She talks, you deride.
When talking with Sean Hannity, the host asked the former half-term governor about rumors that she might right for the U.S. Senate. She said that "I've considered it because people have requested me to consider it."
Well, there's a swell reason to run for the Senate. I'm just curious -- if there were people who requested that she consider not running, would she consider that, as well? If so, the sign-up sheet is over there over on the wall by the refrigerator.
But that's not where the losing Republican nominee for vice-president most shined. It's her total obliviousness in explaining what most bothered her about the currently-sitting senator, Mark Begich (D-AK). She said -- and apparently with a straight face, or as straight a face as she can muster -- that the damning charge about Sen. Begich is that he "has not done what he has promised to do for the people of Alaska."
Unlike her, of course, promising under oath to be governor of the state and then quitting.
The thing is, that elephant in the room (no pun intended) will always be the reason she likely won't be able to be elected to anything ever again. Call it Quit Quo Pro. And you don't get much more pro than quitting as governor. Indeed, it's why I had been insistent that she wouldn't run for president in 2012. Because she wouldn't get past the first debate, and probably the first question.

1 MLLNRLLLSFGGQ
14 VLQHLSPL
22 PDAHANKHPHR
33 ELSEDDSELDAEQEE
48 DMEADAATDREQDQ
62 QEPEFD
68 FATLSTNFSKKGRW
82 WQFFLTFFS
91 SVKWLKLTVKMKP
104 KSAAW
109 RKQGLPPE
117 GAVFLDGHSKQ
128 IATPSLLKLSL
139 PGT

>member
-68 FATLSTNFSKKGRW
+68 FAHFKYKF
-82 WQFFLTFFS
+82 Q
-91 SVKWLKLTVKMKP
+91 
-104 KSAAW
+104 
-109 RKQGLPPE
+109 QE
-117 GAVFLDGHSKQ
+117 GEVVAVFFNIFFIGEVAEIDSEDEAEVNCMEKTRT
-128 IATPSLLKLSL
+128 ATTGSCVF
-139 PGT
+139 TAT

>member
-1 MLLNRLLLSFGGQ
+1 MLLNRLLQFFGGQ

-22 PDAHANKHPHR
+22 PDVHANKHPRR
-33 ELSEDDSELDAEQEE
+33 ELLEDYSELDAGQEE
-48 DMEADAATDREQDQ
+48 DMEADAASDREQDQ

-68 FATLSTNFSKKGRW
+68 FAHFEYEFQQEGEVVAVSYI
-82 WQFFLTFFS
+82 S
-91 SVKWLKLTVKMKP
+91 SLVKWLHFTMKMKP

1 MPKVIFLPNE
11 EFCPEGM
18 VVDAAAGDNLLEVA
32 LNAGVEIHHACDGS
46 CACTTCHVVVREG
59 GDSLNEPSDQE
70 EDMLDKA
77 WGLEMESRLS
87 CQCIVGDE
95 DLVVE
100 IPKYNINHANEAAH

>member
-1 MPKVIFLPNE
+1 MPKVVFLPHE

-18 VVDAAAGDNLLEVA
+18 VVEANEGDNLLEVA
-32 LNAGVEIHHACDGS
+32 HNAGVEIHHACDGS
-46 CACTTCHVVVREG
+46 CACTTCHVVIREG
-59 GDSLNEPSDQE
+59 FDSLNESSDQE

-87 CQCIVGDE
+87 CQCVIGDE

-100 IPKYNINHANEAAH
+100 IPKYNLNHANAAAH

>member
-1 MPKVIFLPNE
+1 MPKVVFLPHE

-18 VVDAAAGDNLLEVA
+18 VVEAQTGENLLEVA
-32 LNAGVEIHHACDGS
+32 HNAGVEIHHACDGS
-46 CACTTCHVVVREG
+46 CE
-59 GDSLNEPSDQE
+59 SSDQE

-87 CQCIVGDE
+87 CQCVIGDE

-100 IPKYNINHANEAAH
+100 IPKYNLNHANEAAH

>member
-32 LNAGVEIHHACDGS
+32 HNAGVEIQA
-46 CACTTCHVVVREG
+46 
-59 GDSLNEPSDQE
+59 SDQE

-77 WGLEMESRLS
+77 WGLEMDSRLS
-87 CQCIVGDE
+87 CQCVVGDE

That first question would be: "Ms. Palin. If you're elected, what assurances do the voters have that you won't quit, like you did, as governor?"
Whatever answer she gives, however she tries to parse that the situations are oh-so different, however much she promises -- the response is, "Yes, but you see, you swore under oath to God that you would be governor, and you quit."